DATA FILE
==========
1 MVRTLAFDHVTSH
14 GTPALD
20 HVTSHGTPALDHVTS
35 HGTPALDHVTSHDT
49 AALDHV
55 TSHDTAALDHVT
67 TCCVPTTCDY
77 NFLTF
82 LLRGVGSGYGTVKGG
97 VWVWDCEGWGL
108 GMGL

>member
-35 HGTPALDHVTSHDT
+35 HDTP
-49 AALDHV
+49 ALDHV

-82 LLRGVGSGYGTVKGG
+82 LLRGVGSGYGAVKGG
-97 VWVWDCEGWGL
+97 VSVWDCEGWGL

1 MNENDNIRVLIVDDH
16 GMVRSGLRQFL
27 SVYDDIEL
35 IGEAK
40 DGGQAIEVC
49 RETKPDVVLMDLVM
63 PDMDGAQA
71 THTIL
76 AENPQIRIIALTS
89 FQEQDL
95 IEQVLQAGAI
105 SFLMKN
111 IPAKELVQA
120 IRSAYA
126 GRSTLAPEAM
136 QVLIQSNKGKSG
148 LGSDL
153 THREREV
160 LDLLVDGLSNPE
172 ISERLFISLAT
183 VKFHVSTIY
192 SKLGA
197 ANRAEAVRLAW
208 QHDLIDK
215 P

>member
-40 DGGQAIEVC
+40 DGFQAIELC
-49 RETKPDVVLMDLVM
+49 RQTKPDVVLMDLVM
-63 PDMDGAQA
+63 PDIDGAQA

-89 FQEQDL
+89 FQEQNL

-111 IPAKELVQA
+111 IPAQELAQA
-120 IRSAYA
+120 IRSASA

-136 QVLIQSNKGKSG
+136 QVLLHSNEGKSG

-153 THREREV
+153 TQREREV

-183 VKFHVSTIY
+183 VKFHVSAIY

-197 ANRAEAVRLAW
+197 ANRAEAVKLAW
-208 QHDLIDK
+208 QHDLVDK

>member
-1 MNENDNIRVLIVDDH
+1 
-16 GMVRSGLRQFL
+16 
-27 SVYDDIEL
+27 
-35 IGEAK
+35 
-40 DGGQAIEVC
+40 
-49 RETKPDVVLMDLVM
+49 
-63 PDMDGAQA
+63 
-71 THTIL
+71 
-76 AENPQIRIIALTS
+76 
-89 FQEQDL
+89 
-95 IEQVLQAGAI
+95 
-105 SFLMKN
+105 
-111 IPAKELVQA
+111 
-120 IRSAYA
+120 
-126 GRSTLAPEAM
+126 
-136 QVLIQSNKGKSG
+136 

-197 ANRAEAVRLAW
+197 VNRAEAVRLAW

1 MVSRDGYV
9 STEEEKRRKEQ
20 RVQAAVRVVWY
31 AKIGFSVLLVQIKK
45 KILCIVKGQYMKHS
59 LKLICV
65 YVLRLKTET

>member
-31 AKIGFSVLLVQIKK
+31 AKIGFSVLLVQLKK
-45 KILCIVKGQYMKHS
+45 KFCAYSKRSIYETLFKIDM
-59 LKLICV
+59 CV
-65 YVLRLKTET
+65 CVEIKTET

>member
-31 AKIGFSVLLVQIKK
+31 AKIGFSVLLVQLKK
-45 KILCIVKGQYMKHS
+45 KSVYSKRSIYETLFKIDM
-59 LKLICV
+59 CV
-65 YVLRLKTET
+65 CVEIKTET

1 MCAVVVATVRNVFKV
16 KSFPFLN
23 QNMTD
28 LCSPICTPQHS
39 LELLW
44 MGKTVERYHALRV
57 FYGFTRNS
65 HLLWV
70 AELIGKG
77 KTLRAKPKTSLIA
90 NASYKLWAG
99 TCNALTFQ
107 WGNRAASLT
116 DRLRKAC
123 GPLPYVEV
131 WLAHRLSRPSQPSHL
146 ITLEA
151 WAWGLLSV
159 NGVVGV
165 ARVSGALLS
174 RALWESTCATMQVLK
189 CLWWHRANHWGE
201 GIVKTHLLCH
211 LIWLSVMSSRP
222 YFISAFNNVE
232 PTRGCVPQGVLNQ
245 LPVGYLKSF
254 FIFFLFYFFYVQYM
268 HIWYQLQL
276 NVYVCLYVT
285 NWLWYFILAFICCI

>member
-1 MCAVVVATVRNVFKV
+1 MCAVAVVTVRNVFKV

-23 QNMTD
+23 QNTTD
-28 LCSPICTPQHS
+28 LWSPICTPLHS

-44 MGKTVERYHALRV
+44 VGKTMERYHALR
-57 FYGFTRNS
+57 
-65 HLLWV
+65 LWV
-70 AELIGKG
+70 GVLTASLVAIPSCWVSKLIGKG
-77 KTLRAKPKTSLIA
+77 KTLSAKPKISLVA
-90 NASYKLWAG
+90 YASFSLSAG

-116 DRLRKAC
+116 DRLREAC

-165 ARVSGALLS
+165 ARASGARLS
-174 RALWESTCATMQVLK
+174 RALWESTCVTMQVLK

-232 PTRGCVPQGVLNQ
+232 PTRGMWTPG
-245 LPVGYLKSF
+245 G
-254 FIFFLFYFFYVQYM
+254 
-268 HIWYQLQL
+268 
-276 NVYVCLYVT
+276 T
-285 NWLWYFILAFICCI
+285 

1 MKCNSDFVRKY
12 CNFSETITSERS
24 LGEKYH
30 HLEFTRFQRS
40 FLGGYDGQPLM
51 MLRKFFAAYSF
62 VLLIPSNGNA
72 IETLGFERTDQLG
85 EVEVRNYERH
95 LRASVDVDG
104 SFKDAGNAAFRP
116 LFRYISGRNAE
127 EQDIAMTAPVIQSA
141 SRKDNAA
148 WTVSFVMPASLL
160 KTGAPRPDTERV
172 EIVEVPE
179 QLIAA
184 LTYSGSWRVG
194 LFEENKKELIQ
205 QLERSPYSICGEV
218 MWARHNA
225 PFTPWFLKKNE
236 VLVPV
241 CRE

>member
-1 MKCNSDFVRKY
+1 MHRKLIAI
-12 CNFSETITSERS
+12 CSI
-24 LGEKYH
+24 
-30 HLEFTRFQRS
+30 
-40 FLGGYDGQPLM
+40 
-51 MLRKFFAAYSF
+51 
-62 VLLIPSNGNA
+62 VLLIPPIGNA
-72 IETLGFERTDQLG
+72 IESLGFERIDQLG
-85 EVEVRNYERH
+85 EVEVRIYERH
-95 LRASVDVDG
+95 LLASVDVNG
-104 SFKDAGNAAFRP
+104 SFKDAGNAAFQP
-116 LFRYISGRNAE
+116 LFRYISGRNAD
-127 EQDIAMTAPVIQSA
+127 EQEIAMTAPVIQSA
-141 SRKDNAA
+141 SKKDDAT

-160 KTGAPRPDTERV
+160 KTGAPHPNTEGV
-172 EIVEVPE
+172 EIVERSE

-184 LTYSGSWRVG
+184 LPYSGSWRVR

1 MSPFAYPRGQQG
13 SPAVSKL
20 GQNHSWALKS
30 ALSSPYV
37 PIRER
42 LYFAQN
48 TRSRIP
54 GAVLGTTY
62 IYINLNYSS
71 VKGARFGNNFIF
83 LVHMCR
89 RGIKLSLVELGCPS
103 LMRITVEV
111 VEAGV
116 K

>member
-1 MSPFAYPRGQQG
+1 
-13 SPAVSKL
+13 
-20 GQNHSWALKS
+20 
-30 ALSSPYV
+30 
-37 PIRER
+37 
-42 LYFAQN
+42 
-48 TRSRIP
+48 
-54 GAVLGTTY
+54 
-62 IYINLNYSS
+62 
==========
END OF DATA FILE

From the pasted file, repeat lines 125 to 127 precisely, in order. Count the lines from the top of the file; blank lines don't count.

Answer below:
-59 LKLICV
+59 CV
-65 YVLRLKTET